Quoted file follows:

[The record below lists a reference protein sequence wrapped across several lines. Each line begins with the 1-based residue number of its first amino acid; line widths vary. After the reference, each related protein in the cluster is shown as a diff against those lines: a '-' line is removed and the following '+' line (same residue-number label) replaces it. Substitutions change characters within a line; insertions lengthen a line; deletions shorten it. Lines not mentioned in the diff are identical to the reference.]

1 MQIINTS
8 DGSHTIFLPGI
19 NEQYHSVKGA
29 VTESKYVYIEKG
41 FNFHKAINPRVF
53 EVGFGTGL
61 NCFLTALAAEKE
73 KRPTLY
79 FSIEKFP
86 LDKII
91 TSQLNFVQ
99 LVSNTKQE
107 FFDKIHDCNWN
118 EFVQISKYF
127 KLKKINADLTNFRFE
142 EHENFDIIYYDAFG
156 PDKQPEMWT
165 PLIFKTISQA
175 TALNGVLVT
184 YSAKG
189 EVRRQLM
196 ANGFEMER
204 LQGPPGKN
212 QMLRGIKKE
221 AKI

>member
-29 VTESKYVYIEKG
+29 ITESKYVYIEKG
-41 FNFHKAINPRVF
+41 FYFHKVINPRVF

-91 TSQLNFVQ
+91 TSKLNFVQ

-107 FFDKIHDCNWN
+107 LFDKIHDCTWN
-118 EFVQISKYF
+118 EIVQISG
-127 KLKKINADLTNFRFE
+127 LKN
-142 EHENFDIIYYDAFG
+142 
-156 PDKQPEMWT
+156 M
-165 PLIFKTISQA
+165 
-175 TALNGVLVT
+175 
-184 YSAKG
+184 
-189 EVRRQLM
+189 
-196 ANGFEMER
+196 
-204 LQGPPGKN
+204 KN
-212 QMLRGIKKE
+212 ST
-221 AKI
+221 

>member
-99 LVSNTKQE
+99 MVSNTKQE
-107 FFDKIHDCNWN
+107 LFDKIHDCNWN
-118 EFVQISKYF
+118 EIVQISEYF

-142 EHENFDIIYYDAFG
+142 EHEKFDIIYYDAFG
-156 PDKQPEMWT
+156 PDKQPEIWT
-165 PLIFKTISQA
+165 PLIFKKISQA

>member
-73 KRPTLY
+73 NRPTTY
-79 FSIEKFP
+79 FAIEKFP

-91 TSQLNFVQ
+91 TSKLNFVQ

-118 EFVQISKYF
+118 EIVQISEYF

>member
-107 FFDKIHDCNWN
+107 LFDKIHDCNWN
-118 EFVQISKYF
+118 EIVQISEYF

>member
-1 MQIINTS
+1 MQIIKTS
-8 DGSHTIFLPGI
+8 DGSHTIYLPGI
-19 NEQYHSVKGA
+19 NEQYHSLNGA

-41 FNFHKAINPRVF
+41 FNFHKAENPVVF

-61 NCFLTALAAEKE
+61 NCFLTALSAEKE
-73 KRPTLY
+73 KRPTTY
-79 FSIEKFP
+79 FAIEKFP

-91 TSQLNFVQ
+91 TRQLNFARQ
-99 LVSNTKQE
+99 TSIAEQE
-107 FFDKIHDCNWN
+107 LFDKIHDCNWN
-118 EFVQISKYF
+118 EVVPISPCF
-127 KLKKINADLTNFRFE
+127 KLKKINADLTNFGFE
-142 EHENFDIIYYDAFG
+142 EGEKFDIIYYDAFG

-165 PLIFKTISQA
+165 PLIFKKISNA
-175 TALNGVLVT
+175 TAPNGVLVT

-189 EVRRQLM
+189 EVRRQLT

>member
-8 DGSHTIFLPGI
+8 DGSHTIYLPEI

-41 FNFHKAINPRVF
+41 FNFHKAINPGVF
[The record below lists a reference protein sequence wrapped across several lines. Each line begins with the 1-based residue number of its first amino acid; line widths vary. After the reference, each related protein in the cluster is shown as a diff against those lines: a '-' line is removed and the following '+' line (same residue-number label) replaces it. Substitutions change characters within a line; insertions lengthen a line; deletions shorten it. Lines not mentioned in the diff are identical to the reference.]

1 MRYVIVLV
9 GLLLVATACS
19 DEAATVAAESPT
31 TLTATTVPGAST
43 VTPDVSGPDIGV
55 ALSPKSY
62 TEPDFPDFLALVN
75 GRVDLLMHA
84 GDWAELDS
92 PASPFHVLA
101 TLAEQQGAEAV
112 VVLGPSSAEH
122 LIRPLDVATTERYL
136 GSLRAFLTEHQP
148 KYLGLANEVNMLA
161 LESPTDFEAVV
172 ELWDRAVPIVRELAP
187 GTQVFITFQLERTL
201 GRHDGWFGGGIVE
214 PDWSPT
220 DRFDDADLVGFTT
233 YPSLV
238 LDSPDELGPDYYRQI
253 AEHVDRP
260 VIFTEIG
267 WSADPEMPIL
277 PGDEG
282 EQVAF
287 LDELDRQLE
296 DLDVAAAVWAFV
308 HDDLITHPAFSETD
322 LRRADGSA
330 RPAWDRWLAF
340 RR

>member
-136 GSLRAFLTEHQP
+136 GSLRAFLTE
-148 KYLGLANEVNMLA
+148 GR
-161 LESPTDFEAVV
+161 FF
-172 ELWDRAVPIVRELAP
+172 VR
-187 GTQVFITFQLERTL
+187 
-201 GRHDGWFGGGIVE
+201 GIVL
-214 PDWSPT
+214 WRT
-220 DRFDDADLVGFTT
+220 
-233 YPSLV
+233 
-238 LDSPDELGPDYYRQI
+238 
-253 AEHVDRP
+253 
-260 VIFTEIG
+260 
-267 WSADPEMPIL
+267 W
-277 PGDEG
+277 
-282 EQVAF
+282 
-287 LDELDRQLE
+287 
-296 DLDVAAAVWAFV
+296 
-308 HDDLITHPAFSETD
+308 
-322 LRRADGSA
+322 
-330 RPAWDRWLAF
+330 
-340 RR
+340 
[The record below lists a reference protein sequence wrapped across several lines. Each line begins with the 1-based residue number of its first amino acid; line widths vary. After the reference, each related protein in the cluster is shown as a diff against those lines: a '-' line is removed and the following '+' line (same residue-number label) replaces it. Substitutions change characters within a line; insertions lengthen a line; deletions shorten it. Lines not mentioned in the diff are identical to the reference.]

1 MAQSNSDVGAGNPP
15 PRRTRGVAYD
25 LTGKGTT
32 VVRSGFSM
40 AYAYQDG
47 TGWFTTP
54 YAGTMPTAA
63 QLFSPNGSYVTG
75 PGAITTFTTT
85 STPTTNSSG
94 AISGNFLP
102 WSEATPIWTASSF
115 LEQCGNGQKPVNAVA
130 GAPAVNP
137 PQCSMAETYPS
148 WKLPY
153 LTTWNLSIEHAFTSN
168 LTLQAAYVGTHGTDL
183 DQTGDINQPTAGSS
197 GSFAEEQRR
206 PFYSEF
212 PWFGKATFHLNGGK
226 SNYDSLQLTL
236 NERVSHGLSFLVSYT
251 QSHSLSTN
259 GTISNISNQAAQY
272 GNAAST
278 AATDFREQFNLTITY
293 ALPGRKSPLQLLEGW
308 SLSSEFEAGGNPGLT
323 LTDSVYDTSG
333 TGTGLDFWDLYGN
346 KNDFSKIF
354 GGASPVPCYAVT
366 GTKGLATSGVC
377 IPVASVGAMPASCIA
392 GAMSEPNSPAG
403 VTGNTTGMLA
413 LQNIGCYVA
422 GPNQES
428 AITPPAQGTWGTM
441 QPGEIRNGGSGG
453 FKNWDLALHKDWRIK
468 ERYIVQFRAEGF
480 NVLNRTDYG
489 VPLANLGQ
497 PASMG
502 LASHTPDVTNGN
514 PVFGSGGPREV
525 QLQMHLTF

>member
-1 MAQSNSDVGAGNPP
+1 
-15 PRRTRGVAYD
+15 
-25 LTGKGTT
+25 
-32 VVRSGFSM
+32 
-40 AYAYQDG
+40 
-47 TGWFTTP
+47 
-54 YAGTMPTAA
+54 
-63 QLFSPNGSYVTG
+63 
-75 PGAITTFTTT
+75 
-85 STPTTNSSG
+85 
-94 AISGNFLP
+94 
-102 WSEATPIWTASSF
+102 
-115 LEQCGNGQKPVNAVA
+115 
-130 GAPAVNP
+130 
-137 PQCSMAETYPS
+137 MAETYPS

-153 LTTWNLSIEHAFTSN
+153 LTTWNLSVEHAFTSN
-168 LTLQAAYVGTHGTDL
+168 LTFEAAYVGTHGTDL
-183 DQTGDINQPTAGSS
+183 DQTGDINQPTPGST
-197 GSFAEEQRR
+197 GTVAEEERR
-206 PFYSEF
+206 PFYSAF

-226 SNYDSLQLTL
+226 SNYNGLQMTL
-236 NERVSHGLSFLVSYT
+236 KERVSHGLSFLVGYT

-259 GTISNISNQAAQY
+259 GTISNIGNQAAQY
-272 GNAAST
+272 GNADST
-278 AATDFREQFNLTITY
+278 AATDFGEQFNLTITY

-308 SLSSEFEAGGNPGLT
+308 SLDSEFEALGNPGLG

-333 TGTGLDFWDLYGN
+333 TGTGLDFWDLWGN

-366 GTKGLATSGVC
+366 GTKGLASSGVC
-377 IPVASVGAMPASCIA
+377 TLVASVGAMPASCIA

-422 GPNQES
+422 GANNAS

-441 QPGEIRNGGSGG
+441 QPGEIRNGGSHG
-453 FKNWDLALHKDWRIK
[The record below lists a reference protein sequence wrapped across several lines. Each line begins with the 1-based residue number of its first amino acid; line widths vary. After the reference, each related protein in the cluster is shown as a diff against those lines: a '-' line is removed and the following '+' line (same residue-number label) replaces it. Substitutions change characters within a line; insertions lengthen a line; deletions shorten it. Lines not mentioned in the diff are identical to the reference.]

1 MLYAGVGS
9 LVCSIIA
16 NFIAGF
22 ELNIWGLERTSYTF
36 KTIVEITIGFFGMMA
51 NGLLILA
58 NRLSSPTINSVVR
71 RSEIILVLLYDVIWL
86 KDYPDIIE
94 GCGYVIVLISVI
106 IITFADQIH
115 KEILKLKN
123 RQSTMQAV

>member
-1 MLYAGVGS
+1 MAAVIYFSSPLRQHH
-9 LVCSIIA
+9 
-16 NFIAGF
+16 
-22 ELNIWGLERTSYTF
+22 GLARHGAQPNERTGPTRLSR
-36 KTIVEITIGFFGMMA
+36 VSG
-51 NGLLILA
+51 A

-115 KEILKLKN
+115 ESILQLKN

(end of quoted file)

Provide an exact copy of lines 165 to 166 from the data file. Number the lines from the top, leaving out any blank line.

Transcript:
-161 LESPTDFEAVV
+161 FF